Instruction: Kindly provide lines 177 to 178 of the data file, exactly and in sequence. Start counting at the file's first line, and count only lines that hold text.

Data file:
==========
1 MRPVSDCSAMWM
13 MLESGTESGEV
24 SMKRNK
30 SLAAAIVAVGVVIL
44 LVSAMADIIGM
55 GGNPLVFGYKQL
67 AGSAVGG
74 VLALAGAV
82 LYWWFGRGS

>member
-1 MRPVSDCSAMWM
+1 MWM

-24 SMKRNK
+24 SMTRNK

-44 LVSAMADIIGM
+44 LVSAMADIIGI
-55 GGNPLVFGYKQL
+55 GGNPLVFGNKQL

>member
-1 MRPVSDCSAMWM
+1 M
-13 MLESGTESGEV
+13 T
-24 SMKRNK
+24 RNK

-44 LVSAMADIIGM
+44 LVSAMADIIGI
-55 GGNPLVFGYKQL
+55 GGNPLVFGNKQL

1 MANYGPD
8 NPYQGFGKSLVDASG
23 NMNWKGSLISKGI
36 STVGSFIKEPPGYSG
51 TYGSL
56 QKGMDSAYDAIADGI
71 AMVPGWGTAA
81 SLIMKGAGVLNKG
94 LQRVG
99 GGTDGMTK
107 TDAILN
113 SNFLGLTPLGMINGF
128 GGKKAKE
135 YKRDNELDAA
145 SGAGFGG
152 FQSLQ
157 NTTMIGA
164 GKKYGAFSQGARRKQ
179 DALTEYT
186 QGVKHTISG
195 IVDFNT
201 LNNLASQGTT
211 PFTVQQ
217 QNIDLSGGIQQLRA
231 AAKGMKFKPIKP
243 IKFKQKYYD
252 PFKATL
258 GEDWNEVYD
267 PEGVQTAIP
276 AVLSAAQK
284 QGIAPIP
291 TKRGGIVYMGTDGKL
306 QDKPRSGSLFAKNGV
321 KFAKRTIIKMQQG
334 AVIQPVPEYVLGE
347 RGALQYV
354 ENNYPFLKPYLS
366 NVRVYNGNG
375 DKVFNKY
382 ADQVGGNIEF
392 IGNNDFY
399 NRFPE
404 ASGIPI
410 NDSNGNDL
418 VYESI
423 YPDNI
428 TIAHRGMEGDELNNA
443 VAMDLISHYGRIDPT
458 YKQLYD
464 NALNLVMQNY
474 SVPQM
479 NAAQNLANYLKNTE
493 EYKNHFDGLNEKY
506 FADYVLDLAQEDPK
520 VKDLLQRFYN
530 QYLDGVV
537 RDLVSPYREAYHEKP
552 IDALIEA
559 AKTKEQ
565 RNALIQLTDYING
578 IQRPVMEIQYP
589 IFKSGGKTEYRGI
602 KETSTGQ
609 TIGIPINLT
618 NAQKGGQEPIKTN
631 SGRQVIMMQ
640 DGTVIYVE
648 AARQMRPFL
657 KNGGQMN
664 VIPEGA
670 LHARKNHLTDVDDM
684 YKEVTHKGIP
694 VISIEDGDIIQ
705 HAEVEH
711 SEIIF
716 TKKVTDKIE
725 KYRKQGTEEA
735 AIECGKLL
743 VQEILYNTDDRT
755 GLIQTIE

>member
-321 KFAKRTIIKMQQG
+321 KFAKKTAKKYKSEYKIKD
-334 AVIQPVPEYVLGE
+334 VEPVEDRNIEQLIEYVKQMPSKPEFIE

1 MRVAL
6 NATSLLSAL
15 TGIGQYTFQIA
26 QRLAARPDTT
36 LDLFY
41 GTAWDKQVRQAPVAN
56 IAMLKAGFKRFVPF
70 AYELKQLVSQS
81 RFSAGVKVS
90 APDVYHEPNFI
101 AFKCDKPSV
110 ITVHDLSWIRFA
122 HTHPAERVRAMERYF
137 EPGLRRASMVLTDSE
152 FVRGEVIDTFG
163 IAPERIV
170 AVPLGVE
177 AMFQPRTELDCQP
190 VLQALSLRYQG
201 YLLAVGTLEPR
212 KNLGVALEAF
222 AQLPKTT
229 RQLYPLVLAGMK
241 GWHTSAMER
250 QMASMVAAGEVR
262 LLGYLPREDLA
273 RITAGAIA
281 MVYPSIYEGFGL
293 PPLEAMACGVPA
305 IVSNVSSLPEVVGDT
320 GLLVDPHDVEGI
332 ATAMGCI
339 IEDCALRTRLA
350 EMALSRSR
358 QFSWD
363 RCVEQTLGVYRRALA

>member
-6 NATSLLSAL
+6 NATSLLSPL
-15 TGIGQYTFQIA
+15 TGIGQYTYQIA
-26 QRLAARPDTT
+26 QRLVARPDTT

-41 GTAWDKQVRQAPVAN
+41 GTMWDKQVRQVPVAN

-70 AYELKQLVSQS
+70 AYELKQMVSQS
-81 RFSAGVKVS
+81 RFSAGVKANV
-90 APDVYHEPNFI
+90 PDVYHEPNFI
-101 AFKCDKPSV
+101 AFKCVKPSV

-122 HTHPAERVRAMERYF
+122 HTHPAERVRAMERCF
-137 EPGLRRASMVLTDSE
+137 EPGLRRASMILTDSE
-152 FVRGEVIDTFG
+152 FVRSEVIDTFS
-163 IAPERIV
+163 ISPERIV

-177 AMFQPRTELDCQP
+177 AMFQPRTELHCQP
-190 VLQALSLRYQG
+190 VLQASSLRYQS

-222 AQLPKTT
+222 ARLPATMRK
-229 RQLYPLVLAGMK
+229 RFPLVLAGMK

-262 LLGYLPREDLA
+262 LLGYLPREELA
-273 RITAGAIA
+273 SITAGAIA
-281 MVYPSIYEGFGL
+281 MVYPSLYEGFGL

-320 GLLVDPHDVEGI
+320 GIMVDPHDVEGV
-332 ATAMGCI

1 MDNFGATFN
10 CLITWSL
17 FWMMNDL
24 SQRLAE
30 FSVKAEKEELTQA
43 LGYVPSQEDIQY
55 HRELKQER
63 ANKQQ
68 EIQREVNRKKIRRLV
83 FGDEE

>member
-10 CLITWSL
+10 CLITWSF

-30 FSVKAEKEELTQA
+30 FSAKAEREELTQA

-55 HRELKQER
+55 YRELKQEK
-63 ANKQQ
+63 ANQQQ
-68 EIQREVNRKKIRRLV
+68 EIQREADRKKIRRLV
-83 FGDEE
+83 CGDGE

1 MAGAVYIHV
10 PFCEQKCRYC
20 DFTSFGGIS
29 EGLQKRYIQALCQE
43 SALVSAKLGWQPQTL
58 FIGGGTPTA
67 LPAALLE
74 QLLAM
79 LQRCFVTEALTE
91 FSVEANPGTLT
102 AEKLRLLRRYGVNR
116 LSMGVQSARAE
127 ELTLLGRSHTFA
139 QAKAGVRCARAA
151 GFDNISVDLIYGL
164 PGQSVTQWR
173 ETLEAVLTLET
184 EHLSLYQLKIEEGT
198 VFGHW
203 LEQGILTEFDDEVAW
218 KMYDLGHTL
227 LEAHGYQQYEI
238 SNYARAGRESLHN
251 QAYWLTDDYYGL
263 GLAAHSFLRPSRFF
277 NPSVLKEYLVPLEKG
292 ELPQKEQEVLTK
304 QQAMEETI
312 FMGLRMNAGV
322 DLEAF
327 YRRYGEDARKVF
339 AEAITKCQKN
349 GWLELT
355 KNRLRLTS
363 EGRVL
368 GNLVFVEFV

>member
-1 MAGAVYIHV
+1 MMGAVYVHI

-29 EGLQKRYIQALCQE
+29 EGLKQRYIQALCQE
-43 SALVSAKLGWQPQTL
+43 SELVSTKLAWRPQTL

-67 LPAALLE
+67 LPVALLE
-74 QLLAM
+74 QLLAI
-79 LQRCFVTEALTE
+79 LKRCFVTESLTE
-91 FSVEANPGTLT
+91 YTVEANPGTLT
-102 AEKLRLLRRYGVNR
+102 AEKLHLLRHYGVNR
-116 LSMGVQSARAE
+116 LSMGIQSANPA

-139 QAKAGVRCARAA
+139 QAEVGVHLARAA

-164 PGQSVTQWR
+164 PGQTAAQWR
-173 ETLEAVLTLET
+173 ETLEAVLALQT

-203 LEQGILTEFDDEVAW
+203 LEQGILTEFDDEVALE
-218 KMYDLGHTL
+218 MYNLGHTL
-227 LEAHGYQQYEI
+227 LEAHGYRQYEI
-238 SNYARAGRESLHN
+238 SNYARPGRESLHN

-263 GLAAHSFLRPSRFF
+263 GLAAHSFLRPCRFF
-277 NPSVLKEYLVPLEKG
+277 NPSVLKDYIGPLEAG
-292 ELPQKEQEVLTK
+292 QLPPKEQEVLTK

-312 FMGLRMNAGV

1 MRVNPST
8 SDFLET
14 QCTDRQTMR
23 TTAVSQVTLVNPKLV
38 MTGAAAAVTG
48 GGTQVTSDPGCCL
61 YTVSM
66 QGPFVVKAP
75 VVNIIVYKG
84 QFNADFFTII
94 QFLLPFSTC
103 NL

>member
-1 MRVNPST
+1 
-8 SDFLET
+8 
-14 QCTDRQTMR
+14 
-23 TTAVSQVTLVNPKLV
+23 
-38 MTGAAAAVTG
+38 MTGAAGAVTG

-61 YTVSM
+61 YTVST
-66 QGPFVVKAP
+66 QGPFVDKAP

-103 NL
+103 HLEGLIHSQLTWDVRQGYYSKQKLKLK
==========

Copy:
+177 AMFQPRTELHCQP
-190 VLQALSLRYQG